14 Enterprise Business Portals with IBM Tivoli Access Manager
Other issues
There are a number of other issues that should be kept in mind when deploying
the Web Portal Manager:
򐂰 There is no limit to the number of Web Portal Manager instances that may be
deployed.
򐂰 It is possible to provide access to the Web Portal Manager via a WebSEAL
junction (discussed below); however, transparent sign-on is not supported in
the current (3.9) release. In other words, a user logged on to WebSEAL must
also log on to the Web Portal Manager.
1.2 Blades
Blades are components that provide Access Manager authorization support for
specific application types.
1.2.1 WebSEAL
WebSEAL is a high-performance, multi-threaded reverse proxy, front-ending
back-end Web services that applies a security policy to a protected object space
(which is defined in the authorization database, described in 1.1.3, Authorization
database on page 7). WebSEAL can provide single sign-on solutions and
incorporate back-end Web application server resources into its security policy.
Being implemented on an HTTP server foundation, it listens to the typical HTTP-
and HTTPS ports.
More details on an architectural discussion on positioning Access Manager
components, especially WebSEAL, within an Internet-centric environment can be
found in Chapter 2, Access Manager Web-based architecture on page 33.
Platforms
WebSEAL is supported on all Access Manager platforms except Intel-based
Linux systems.
Junctions
The back-end services to which WebSEAL can proxy are defined via junctions,
which define a set of one or more back-end Web servers that are associated with
a particular URL.
Chapter 1. Introduction to Access Manager components 15
For example, suppose a junction on the WebSEAL host www.abc.com is defined
such that a request for any URL specifying the path /content/xyz (relative to the
Web space root, of course) is to be proxied to the back-end Web server
def.internal.abc.com. /content/xyz is the
junction point, which can be thought of
in a loose sense as being similar in concept to a file system mount point.
A user at a browser then makes a request for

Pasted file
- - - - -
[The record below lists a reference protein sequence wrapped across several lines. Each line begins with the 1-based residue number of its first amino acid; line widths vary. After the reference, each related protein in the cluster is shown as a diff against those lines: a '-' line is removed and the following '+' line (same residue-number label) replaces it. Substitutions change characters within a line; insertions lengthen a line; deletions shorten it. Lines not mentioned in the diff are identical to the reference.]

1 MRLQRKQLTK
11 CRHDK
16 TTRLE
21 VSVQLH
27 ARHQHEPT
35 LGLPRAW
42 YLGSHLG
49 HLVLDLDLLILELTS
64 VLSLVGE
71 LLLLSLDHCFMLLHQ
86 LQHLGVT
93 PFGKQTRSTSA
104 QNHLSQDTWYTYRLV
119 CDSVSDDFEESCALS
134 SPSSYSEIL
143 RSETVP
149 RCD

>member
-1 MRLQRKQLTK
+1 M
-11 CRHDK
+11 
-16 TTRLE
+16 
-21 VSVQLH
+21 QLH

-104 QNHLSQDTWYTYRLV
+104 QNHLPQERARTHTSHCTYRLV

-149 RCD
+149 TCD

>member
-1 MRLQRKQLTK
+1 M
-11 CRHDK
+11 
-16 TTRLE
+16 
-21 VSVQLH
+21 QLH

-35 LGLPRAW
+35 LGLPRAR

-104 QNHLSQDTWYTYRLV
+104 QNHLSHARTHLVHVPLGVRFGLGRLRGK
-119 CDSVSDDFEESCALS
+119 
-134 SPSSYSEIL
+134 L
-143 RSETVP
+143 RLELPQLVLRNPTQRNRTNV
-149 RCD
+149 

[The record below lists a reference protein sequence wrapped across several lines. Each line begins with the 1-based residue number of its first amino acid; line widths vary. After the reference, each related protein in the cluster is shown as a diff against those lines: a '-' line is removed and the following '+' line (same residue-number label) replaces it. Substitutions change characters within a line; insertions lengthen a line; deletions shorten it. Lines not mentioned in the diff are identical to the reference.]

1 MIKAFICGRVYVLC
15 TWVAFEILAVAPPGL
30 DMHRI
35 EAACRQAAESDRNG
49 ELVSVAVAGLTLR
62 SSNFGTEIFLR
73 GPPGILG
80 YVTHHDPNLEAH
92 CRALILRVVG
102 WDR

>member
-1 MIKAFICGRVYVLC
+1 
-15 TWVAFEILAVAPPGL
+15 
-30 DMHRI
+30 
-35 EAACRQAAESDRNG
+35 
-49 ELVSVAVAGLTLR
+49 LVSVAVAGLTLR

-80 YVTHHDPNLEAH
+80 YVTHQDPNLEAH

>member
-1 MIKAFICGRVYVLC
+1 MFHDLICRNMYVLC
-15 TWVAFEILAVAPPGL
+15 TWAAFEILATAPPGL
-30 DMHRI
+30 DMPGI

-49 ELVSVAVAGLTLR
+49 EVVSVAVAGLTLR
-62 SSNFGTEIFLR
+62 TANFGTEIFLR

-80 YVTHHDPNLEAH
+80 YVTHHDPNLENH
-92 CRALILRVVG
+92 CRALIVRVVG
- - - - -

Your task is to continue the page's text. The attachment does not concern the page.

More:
http://www.abc.com/content/xyz/myhtmlfiles/test.html; WebSEAL will examine
the URL and determine whether the request falls within the Web space for the
/content/xyz junction point. It will then proxy the request to def.internal.abc.com
and forward the resulting response back to the browser.
From the perspective of the browser, the request is processed by www.abc.com.
The fact that it is actually handled by the target server def.internal.abc.com is not
known to the user. To support this, WebSEAL performs various transformations
on the response sent to the browser to assure that the back-end server names
are not exposed. This exemplifies one of the powerful capabilities provided by
WebSEAL junctions, that is, the virtualization of the Web space. Junctions may
be defined to the individual Web spaces on various back-end servers, yet from
the browsers point of view, there is only one single Web space.
It was hinted above that more than one target server may be defined for a
particular junction point. For example, the server ghi.internal.abc.com could be
defined as an additional target for the /content/xyz junction point. In this case,
WebSEAL can load-balance among the servers, and should a back-end server
be unavailable, WebSEAL can continue forwarding requests to the remaining
servers for the junction. For situations where it is important that subsequent
requests for a particular user continue going to the same back-end server,
WebSEAL is capable of supporting this via what are called
stateful junctions.
The above assumes that processing a request does not involve any security
considerations. While WebSEAL is capable of doing a fine job of simply
managing access to Web-based content and applications via simple junctions,
this, of course, leaves out a primary purpose of utilizing WebSEAL. Its integration
with the base Access Manager services to provide access control and flexible
authentication services for Web resources is its main reason for existence.
WebSEAL security functions
One of WebSEALs key functions is to protect access to Web content and
applications. To do this, it uses Access Managers Authorization Services. The
Authorization Service must know which Web objects (that is, URLs) require
protection, and what level(s) of access to these objects is permitted for the
Access Manager users and groups defined in the user registry.

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